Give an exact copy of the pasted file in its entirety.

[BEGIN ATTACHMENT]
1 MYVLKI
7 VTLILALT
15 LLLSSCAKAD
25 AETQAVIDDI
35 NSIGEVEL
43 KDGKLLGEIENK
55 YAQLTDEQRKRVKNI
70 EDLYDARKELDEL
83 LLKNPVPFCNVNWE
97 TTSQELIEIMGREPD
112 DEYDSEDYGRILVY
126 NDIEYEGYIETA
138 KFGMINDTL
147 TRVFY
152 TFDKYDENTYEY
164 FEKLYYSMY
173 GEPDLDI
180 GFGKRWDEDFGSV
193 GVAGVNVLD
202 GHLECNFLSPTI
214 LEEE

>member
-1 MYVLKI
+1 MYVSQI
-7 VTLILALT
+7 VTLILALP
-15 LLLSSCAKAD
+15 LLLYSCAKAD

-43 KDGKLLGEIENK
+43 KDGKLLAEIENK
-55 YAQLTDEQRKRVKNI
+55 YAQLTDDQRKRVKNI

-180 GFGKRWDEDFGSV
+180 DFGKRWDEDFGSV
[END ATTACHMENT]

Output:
1 MYVLKI
7 VTLILALT
15 LLLSSCAKAD
25 AETQAVIDDI
35 NSIGEVEL
43 KDGKLLGEIENK
55 YAQLTDEQRKRVKNI
70 EDLYDARKELDEL
83 LLKNPVPFCNVNWE
97 TTSQELIEIMGREPD
112 DEYDSEDYGRILVY
126 NDIEYEGYIETA
138 KFGMINDTL
147 TRVFY
152 TFDKYDENTYEY
164 FEKLYYSMY
173 GEPDLDI
180 GFGKRWDEDFGSV
193 GVAGVNVLD
202 GHLECNFLSPTI
214 LEEE

>member
-1 MYVLKI
+1 MYVSQI
-7 VTLILALT
+7 VTLILALP
-15 LLLSSCAKAD
+15 LLLYSCAKAD

-43 KDGKLLGEIENK
+43 KDGKLLAEIENK
-55 YAQLTDEQRKRVKNI
+55 YAQLTDDQRKRVKNI

-180 GFGKRWDEDFGSV
+180 DFGKRWDEDFGSV